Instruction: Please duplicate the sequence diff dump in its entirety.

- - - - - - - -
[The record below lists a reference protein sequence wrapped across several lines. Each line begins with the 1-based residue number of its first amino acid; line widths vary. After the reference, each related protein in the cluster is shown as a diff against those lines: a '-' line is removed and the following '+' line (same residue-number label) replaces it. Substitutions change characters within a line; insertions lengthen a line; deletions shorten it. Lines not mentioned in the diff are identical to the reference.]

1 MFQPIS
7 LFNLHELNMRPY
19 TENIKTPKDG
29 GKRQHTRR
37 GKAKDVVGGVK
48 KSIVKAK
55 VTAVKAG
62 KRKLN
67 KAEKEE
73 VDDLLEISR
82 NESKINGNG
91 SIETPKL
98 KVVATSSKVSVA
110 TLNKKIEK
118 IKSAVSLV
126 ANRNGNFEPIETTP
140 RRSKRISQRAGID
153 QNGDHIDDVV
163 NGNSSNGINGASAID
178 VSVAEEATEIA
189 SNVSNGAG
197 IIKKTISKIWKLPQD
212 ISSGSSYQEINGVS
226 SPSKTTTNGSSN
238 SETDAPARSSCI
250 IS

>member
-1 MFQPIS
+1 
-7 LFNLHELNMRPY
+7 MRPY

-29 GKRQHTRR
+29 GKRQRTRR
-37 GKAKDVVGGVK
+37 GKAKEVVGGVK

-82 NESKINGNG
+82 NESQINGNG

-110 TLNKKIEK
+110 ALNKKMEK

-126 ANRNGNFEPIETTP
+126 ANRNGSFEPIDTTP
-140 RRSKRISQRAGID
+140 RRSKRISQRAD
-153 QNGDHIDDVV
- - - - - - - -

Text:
[The record below lists a reference protein sequence wrapped across several lines. Each line begins with the 1-based residue number of its first amino acid; line widths vary. After the reference, each related protein in the cluster is shown as a diff against those lines: a '-' line is removed and the following '+' line (same residue-number label) replaces it. Substitutions change characters within a line; insertions lengthen a line; deletions shorten it. Lines not mentioned in the diff are identical to the reference.]

1 MFQPIS
7 LFNLHELNMRPY
19 TENIKTPKDG
29 GKRQHTRR
37 GKAKDVVGGVK
48 KSIVKAK
55 VTAVKAG
62 KRKLN
67 KAEKEE
73 VDDLLEISR
82 NESKINGNG
91 SIETPKL
98 KVVATSSKVSVA
110 TLNKKIEK
118 IKSAVSLV
126 ANRNGNFEPIETTP
140 RRSKRISQRAGID
153 QNGDHIDDVV
163 NGNSSNGINGASAID
178 VSVAEEATEIA
189 SNVSNGAG
197 IIKKTISKIWKLPQD
212 ISSGSSYQEINGVS
226 SPSKTTTNGSSN
238 SETDAPARSSCI
250 IS

>member
-1 MFQPIS
+1 
-7 LFNLHELNMRPY
+7 MRPY

-29 GKRQHTRR
+29 GKRQRTRR
-37 GKAKDVVGGVK
+37 GKAKEVVGGVK

-82 NESKINGNG
+82 NESQINGNG

-110 TLNKKIEK
+110 ALNKKMEK

-126 ANRNGNFEPIETTP
+126 ANRNGSFEPIDTTP
-140 RRSKRISQRAGID
+140 RRSKRISQRAD
-153 QNGDHIDDVV